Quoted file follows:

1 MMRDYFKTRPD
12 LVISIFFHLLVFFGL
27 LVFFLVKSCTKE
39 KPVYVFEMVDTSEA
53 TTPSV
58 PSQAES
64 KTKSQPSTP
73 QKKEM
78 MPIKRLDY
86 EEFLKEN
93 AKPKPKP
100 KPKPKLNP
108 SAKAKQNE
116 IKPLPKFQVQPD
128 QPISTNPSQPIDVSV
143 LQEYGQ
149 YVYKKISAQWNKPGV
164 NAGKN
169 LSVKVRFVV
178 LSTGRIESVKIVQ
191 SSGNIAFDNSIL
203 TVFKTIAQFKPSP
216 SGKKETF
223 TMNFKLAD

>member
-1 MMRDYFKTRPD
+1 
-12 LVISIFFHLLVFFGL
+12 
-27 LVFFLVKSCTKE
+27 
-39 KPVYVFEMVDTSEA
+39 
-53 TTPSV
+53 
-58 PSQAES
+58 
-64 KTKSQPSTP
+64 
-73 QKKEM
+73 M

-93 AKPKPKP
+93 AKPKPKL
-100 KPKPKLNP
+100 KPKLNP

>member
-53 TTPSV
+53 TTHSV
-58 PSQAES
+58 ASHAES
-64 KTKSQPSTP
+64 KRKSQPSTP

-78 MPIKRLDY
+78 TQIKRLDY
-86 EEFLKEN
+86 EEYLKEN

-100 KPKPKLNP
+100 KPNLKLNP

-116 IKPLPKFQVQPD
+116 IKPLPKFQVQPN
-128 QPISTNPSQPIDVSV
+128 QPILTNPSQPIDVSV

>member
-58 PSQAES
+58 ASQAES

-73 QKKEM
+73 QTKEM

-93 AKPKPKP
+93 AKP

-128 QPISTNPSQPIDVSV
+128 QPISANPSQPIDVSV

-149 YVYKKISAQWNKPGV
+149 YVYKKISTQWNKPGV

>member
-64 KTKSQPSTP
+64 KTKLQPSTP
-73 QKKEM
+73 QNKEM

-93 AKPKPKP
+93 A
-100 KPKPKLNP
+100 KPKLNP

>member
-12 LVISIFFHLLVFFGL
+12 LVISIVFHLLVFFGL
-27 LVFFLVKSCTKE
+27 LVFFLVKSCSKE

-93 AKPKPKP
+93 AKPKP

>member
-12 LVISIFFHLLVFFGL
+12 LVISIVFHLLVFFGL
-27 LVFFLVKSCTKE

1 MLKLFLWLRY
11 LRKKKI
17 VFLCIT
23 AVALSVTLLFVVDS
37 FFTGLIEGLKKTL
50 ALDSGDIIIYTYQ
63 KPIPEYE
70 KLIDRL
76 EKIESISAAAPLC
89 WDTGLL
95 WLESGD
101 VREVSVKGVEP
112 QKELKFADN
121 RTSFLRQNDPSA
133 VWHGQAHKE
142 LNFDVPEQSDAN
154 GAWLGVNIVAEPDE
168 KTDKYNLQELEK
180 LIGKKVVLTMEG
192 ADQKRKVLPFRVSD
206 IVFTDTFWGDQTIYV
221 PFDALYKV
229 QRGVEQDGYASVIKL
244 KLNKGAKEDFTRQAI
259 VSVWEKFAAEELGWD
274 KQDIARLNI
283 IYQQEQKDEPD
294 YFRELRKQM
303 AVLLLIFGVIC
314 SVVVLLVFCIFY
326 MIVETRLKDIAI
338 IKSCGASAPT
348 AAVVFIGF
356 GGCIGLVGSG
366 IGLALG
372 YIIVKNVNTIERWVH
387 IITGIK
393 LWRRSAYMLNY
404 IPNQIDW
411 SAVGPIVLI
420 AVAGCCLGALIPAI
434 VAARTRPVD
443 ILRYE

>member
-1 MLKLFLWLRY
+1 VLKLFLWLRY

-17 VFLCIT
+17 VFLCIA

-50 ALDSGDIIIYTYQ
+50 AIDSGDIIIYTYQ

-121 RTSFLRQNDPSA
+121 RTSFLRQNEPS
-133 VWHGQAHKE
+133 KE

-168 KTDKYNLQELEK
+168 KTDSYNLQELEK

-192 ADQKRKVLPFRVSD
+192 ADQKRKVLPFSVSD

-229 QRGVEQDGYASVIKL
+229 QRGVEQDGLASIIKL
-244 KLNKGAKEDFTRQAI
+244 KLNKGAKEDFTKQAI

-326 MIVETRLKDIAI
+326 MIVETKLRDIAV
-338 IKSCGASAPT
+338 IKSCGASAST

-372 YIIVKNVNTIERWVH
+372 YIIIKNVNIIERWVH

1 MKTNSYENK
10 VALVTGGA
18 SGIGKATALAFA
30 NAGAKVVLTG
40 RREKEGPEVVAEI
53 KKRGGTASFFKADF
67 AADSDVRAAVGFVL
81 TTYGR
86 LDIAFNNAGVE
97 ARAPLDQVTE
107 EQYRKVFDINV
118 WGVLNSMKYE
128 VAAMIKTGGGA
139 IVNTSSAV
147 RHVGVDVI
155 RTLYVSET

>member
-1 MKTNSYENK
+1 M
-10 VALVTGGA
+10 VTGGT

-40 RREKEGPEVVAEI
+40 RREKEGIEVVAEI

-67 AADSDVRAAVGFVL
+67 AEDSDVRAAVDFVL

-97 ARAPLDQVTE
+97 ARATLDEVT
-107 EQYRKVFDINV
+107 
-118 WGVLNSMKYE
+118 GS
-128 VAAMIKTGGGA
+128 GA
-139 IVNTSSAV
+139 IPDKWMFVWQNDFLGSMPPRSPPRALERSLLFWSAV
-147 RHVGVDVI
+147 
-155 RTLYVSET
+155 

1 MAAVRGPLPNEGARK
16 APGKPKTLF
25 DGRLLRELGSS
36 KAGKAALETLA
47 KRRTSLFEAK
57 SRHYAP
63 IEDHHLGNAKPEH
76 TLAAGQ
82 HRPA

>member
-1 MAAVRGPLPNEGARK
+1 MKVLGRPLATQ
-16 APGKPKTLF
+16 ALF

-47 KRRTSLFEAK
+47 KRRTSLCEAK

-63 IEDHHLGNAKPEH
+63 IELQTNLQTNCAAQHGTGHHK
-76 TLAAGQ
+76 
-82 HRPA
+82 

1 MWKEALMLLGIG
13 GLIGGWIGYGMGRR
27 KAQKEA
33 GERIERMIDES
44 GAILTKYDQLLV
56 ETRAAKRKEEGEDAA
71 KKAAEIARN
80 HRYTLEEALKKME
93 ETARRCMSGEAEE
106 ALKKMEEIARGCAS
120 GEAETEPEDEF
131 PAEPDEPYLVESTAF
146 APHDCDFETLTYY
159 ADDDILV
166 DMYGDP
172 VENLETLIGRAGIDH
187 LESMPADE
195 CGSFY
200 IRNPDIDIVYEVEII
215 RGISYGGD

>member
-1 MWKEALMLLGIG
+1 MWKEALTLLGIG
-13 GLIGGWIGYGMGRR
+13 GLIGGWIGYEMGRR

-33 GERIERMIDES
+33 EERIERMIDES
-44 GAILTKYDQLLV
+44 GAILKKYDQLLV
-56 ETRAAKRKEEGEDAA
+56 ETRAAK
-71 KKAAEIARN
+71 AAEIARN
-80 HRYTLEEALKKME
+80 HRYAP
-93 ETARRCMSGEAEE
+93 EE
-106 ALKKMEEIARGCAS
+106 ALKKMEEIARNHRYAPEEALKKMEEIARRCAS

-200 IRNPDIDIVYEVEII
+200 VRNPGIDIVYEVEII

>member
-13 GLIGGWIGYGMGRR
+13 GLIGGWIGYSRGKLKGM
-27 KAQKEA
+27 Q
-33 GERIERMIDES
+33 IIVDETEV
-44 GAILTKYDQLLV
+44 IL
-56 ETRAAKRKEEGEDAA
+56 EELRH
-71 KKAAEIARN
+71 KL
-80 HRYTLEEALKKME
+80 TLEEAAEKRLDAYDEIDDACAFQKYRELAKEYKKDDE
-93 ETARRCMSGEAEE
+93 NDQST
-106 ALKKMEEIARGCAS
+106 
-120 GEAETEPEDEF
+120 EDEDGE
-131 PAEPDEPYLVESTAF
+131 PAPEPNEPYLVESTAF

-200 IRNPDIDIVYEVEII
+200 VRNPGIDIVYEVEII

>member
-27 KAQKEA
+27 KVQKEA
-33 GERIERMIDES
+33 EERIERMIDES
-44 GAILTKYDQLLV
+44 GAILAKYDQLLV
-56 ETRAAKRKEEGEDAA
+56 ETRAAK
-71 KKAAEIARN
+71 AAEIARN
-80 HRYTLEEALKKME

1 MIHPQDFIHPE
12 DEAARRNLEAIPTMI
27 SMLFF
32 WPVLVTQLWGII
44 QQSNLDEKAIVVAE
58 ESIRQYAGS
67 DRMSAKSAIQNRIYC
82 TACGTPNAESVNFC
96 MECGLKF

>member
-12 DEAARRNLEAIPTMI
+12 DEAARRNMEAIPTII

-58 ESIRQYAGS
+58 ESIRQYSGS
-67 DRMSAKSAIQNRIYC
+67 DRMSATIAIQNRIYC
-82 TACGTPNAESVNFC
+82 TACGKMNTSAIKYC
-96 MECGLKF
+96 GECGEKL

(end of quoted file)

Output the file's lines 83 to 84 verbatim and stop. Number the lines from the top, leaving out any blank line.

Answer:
>member
-12 LVISIFFHLLVFFGL